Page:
Interview with Lars Karlsson, Head of Claims Centre.
He manages If’s claims centres in Sweden. He lives and works in Stockholm, but his employees are scattered around the country with offices in Gothenburg, Sundsvall and Nyköping, which means a lot of travelling. Lars’ passionate engagement for train travel has nowadays given him the unofficial title ‘If’s train ambassador’.
‘I get very good feedback from colleagues for choosing the train and showing that there is an environmental reasoning behind it. Overall, we notice that there is more engagement in young people with these issues than for older people. It’s not as common to travel by train among the older generations, neither for work nor private use,’ says Lars Karlsson.
Even though the environment is a key driver, Lars believes that the best way to get more people to go by train is to highlight what you gain personally. He emphasises that there is a risk of backlash when behavioural changes are forced top-down.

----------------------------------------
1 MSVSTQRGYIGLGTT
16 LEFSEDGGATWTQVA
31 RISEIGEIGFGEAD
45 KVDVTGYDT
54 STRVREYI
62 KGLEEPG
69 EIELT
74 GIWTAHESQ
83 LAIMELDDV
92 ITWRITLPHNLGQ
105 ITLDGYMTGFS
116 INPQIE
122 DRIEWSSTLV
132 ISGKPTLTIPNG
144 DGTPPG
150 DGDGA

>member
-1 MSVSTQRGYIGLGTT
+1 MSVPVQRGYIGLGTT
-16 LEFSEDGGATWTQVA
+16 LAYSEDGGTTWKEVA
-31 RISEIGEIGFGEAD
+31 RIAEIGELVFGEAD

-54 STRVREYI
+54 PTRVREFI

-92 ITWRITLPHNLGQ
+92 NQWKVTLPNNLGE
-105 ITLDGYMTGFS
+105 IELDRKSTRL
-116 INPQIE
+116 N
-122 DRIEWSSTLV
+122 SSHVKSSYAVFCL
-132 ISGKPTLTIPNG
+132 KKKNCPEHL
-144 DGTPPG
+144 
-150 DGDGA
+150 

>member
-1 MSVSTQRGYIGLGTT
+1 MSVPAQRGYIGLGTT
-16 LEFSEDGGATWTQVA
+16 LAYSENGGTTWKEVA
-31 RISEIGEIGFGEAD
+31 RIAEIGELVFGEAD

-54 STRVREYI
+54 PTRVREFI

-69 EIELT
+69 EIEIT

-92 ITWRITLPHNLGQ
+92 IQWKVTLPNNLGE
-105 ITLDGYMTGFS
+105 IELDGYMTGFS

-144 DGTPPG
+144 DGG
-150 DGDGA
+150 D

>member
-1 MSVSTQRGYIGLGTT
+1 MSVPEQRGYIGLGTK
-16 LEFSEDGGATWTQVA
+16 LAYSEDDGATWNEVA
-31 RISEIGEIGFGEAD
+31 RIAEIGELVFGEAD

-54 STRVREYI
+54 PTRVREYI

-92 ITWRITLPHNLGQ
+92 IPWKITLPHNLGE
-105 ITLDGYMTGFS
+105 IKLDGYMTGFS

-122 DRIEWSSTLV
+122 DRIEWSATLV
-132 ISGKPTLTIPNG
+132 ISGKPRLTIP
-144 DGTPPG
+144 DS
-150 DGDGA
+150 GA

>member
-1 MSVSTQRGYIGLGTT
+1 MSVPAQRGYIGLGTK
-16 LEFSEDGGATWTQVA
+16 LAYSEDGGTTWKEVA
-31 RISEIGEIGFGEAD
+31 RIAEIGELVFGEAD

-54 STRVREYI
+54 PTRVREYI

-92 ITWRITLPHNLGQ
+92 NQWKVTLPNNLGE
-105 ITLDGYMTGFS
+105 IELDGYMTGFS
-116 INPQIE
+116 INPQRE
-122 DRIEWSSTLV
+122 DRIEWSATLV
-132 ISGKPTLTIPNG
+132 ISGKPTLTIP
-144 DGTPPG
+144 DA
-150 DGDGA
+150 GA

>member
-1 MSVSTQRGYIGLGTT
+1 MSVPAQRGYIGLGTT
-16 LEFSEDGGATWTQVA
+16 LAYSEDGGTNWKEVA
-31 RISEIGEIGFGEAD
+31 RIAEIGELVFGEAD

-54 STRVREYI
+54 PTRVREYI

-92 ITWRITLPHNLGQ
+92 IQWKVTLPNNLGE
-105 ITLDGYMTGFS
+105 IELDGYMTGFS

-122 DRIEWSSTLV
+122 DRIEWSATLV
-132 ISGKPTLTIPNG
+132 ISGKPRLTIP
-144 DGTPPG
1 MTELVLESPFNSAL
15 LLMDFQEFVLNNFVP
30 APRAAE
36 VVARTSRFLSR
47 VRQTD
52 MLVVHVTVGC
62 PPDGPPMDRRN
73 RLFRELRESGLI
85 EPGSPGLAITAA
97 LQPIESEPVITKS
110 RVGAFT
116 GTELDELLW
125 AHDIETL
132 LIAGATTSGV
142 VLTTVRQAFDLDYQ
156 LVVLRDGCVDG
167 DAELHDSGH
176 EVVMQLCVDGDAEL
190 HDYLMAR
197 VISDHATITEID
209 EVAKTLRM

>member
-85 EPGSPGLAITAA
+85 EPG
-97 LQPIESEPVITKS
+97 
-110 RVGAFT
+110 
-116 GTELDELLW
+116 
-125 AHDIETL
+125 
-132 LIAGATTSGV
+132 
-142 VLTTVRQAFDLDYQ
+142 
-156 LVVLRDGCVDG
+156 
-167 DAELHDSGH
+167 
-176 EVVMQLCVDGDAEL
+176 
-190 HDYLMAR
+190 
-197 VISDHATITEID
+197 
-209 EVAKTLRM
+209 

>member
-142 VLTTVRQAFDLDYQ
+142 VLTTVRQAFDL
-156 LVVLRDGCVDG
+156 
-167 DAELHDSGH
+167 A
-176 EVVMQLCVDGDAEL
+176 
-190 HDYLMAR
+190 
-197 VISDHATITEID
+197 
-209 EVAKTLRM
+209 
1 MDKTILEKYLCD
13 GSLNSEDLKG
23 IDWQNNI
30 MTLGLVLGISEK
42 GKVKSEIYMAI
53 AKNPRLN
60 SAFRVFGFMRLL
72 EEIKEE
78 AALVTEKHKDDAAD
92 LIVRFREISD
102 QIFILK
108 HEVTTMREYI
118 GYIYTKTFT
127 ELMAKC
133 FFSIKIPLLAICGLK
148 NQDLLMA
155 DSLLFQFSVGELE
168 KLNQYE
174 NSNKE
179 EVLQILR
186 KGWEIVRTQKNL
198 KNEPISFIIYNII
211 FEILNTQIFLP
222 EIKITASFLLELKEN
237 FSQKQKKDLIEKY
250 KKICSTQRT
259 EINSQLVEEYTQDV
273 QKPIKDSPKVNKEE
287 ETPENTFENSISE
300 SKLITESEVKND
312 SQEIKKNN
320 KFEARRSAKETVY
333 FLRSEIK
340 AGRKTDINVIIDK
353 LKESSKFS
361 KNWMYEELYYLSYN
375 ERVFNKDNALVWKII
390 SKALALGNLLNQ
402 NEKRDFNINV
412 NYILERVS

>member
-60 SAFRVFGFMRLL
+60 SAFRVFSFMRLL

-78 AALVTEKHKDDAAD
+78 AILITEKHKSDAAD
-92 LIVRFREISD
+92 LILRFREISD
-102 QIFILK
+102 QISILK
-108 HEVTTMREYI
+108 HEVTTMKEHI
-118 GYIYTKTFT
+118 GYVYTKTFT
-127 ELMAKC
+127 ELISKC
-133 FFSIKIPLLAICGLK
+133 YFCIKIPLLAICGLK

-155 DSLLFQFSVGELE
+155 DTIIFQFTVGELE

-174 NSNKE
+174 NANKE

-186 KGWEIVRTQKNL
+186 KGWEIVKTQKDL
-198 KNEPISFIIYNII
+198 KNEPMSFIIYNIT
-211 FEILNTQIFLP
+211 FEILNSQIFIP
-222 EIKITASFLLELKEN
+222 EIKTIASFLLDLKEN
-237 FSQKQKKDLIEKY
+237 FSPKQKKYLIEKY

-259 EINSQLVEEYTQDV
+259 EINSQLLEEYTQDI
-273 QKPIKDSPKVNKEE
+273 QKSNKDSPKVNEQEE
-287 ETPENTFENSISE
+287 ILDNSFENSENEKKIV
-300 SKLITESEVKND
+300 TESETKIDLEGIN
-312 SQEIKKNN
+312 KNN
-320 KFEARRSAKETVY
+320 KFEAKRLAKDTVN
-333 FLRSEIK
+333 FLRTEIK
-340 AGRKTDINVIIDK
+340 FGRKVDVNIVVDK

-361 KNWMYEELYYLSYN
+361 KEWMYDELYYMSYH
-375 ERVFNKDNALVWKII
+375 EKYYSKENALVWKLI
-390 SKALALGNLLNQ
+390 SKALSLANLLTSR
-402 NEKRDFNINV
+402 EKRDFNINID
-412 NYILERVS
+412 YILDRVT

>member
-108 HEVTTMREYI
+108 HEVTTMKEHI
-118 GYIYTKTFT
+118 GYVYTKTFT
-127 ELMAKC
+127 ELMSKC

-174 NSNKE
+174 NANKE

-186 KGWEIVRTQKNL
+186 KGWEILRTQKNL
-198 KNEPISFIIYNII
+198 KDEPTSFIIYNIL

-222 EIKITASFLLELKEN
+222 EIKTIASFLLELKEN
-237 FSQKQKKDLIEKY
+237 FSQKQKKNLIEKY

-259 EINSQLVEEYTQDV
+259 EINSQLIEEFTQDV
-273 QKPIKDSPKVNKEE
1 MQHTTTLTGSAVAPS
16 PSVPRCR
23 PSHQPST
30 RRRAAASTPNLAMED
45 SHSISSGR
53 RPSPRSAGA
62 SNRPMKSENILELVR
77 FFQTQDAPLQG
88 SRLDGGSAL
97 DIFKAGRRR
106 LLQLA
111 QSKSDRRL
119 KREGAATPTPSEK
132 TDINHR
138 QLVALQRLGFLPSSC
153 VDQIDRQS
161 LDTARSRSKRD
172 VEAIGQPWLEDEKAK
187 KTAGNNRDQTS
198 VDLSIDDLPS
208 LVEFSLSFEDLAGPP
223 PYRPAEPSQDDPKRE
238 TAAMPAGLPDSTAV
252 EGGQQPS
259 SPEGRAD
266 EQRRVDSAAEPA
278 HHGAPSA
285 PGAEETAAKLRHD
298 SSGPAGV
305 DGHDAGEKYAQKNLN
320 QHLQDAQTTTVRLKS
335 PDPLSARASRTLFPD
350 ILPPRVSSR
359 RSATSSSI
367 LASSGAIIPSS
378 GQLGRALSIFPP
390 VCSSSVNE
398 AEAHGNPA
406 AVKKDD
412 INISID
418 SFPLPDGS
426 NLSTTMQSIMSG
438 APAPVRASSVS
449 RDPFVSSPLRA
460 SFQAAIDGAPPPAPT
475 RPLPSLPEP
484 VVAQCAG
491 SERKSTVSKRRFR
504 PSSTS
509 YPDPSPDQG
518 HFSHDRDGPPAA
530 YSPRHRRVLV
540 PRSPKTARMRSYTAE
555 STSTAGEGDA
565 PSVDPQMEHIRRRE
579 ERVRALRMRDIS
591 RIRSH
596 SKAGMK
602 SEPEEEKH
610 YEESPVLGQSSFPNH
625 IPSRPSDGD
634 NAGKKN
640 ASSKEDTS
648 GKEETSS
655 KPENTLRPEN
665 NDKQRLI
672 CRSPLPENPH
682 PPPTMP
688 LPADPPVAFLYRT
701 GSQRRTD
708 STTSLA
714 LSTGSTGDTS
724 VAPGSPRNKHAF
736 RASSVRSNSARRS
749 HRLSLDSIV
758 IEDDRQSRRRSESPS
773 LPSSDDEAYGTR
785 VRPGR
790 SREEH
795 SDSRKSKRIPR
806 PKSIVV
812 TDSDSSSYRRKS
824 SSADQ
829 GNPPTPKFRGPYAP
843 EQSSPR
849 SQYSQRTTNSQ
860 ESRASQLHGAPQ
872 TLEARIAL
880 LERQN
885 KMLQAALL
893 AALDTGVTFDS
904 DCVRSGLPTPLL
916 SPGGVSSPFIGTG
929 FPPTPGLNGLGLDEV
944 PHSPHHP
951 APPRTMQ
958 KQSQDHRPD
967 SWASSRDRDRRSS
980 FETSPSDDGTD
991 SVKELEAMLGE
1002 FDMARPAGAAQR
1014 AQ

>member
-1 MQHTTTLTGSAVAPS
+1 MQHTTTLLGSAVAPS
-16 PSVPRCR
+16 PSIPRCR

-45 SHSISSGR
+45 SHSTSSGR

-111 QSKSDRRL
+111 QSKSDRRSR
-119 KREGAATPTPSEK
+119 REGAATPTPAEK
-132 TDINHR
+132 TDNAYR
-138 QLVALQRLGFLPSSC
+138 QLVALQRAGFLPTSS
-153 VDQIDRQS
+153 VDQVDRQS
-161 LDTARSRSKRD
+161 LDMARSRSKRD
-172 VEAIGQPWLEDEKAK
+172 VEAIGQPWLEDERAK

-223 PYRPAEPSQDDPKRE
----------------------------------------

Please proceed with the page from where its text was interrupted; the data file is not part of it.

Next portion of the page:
‘People would see the advantages if they travelled by train. I think it’s better to talk about the practical advantages of going by train, rather than the environmental aspects. See the advantages and start there. Then you get a positive spin,’ says Lars Karlsson.
Five tips for a more pleasant train journey:
- Always plan for a 30–45 minutes time buffer. In case of delay, you will decrease the risk of disrupting your plans.
- Bring food and coffee. At larger train stations there is usually a good selection of food and drinks.
- Get a pair of noise-cancelling headphones so you can work uninterrupted.
- Plan to work without internet access. That way it doesn’t matter if the internet signal is unstable.